Exploring Sound in Python
Python offers a plethora of possibilities for playing and recording sound. In this tutorial, we’ll guide you through various audio libraries, empowering you to explore the art of sound manipulation.
Diving into the basics, we’ll walk you through straightforward methods for both playing and recording sound. But that’s not all; we’ll also introduce you to advanced libraries that unlock additional functionalities, allowing you to wield the power of sound with just a few extra lines of code.
So, let’s embark on this exciting journey of Python audio programming, where creativity knows no bounds, and sound becomes your canvas! Get ready to immerse yourself in the world of music and audio with Python as your trusted companion. Let’s begin!
How to Play Audio Files?
In this comprehensive guide, we will explore a variety of Python libraries that cater to your audio playing needs. Whether you’re handling MP3s, WAV files, or NumPy arrays, these libraries will empower you to delve into the world of sound manipulation with ease.
Let’s kick off with the ever-simple playsound package, perfect for straightforward WAV or MP3 file playback. Its minimalist approach makes it a breeze to use for basic audio needs.
For a step up in versatility, consider simple audio. This gem not only handles WAV files and NumPy arrays but also offers convenient options to check the playback status of your files, giving you more control over your audio experience.
Windows users will find Winsound particularly useful, allowing WAV file playback and even speaker beeping, though it’s exclusive to the Windows platform.
For cross-platform capabilities, Python-sounddevice and PyAudio come to the rescue, providing bindings for the powerful PortAudio library. Both are excellent choices for playing WAV files across different operating systems.
Last but not least, we have pydub, which, when combined with Pyaudio and FFmpeg, opens the door to an extensive range of audio formats. With just a few lines of code, you can revel in the richness of audio possibilities.
Now you have a spectrum of options at your disposal, each library offering its unique strengths. So, let’s dive in.
What Is a Playsound Module?
Get ready to elevate your Python audio experience with the playsound module. This is a cross-platform module that opens the gateway to audio file playback.
playsound() is the only function that is contained in this library.
playsound harmonizes with both Python 2 and Python 3, ensuring a seamless experience across different versions. In the documentation, it is written that this library works well with mp3 and wav files, but it is also possible to use for other file formats.
The command to install playsound package
pip install playsound
playsound() function have one or two arguments and looks like this:
playsound("/filepath/song.mp3" , 0)
where “/filepath/song.mp3” stands for a local file path or a URL and the second argument stands for block(default True) that can also be set to False for running asynchronously.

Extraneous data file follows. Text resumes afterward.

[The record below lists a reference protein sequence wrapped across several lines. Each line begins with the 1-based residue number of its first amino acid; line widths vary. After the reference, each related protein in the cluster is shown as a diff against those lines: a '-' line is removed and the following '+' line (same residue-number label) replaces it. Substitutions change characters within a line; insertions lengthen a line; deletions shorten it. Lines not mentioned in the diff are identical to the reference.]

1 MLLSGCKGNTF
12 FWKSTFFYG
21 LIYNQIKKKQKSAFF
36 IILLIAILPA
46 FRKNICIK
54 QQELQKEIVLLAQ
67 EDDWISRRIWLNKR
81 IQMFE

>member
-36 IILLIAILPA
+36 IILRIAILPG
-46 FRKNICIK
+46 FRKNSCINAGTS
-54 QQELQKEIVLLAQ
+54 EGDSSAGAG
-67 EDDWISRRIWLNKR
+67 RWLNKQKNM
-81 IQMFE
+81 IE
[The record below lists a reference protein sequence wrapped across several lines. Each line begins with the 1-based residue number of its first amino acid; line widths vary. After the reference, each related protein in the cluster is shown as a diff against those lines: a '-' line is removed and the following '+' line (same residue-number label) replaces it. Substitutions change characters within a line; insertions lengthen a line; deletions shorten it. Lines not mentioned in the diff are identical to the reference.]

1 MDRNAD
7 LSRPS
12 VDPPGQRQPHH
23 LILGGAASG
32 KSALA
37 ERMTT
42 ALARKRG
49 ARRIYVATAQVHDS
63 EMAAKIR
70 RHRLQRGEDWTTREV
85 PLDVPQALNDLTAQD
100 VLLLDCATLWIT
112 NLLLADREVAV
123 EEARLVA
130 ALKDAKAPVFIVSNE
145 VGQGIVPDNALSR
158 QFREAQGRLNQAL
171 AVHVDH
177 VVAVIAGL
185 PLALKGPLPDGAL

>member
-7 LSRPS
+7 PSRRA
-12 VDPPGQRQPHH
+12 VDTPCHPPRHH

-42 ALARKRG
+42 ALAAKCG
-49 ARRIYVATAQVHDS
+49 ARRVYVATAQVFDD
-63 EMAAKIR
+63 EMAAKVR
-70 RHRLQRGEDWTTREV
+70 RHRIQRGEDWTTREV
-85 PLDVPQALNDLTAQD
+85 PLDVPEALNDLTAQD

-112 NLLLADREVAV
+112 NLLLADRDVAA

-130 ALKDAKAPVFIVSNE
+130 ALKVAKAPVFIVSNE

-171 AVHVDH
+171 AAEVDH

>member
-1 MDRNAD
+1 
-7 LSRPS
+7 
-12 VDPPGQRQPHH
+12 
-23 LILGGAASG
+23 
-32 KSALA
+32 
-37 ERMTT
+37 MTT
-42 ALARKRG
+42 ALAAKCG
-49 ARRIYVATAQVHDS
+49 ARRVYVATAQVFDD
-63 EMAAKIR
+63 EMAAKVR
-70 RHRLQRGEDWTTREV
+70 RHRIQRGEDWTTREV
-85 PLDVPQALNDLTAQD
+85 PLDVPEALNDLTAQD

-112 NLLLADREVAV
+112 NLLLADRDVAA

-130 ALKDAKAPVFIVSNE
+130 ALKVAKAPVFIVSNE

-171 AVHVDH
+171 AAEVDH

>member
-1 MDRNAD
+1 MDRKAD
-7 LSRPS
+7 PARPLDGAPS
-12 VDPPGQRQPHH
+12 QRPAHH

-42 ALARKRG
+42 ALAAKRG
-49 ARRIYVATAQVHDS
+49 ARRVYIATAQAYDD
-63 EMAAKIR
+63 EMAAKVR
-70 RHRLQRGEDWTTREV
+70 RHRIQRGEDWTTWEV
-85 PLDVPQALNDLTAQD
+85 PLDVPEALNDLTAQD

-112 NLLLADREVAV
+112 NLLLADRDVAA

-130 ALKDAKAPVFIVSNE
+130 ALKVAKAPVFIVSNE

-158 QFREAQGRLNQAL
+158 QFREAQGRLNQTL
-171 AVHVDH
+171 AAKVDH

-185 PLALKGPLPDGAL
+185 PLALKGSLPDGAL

Playsound in Python for MP3 Format
#import playsound module from playsound import playsound playsound("/filepath/song.mp3")
Playsound in Python for WAV Format
There is no difference between code that is used to play MP3 or WAV format.
#import playsound module from playsound import playsound playsound("/filepath/song.wav")
What Is a Simpleaudio Library?
Simpleaudio stands out as a versatile and cross-platform library, offering seamless playback of mono and stereo WAV files without any dependencies. Employing the provided code snippet allows users to effortlessly play a WAV file, ensuring the script waits until the file completes playback before terminating.
import simpleaudio as sa file = 'song.wav' wave_obj = sa.WaveObject.from_wave_file(file) play_obj = wave_obj.play() play_obj.wait_done()
Delving into the intricacies of WAV files, they encompass a stream of bits capturing the raw audio data alongside metadata in the RIFF (Resource Interchange File Format) format.
In the realm of CD recordings, the gold standard involves storing each audio sample, which corresponds to an individual audio datapoint relating to air pressure, as a 16-bit value at a rate of 44100 samples per second.
To optimize file size, certain recordings, such as those containing human speech, can be suitable with a lower sampling rate, for instance, 8000 samples per second. However, this does come at the cost of potentially compromised representation for higher sound frequencies.
Both bytes objects and NumPy arrays encompass a sequence of data points, facilitating sound playback at a specified sample rate. When working with bytes objects, each sample is stored as a pair of 8-bit values, while NumPy arrays employ 16-bit values to represent individual samples.
An essential distinction between these data types is their mutability: bytes objects are immutable, whereas NumPy arrays are mutable, rendering the latter ideal for generating sounds and engaging in more intricate signal processing tasks.
The brilliance of simpleaudio lies in its ability to play NumPy and Python arrays and bytes objects through the utilization of simpleaudio.play_buffer(). Before running the ensuing example, ensure the presence of NumPy on your system, and install it effortlessly by executing pip install NumPy from your console.